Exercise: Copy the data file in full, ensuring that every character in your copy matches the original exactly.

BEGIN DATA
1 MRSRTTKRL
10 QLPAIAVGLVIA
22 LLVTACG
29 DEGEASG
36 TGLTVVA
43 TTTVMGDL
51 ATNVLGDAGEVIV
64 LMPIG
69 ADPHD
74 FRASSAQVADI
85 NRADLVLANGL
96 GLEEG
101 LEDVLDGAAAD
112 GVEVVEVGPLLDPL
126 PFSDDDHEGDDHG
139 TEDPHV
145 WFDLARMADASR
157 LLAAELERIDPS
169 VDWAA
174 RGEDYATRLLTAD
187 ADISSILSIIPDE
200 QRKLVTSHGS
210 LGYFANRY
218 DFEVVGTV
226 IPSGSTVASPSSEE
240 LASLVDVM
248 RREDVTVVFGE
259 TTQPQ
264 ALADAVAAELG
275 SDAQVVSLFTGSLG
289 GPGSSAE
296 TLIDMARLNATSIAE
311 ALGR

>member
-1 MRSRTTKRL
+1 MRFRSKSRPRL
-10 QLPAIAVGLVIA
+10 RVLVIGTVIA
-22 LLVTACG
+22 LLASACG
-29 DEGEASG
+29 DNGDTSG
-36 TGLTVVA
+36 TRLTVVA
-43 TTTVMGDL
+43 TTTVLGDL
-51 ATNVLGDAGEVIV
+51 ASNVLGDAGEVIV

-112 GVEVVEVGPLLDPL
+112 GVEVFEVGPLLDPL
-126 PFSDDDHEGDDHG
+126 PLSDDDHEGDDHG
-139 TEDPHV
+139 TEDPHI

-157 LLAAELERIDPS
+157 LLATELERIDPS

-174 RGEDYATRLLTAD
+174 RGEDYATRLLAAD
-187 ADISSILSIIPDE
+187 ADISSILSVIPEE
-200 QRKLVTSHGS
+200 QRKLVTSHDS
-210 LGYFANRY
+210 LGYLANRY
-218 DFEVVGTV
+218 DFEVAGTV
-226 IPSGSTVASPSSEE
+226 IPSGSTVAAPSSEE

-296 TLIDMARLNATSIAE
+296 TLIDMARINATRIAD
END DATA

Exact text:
1 MRSRTTKRL
10 QLPAIAVGLVIA
22 LLVTACG
29 DEGEASG
36 TGLTVVA
43 TTTVMGDL
51 ATNVLGDAGEVIV
64 LMPIG
69 ADPHD
74 FRASSAQVADI
85 NRADLVLANGL
96 GLEEG
101 LEDVLDGAAAD
112 GVEVVEVGPLLDPL
126 PFSDDDHEGDDHG
139 TEDPHV
145 WFDLARMADASR
157 LLAAELERIDPS
169 VDWAA
174 RGEDYATRLLTAD
187 ADISSILSIIPDE
200 QRKLVTSHGS
210 LGYFANRY
218 DFEVVGTV
226 IPSGSTVASPSSEE
240 LASLVDVM
248 RREDVTVVFGE
259 TTQPQ
264 ALADAVAAELG
275 SDAQVVSLFTGSLG
289 GPGSSAE
296 TLIDMARLNATSIAE
311 ALGR

>member
-1 MRSRTTKRL
+1 MRFRSKSRPRL
-10 QLPAIAVGLVIA
+10 RVLVIGTVIA
-22 LLVTACG
+22 LLASACG
-29 DEGEASG
+29 DNGDTSG
-36 TGLTVVA
+36 TRLTVVA
-43 TTTVMGDL
+43 TTTVLGDL
-51 ATNVLGDAGEVIV
+51 ASNVLGDAGEVIV

-112 GVEVVEVGPLLDPL
+112 GVEVFEVGPLLDPL
-126 PFSDDDHEGDDHG
+126 PLSDDDHEGDDHG
-139 TEDPHV
+139 TEDPHI

-157 LLAAELERIDPS
+157 LLATELERIDPS

-174 RGEDYATRLLTAD
+174 RGEDYATRLLAAD
-187 ADISSILSIIPDE
+187 ADISSILSVIPEE
-200 QRKLVTSHGS
+200 QRKLVTSHDS
-210 LGYFANRY
+210 LGYLANRY
-218 DFEVVGTV
+218 DFEVAGTV
-226 IPSGSTVASPSSEE
+226 IPSGSTVAAPSSEE

-296 TLIDMARLNATSIAE
+296 TLIDMARINATRIAD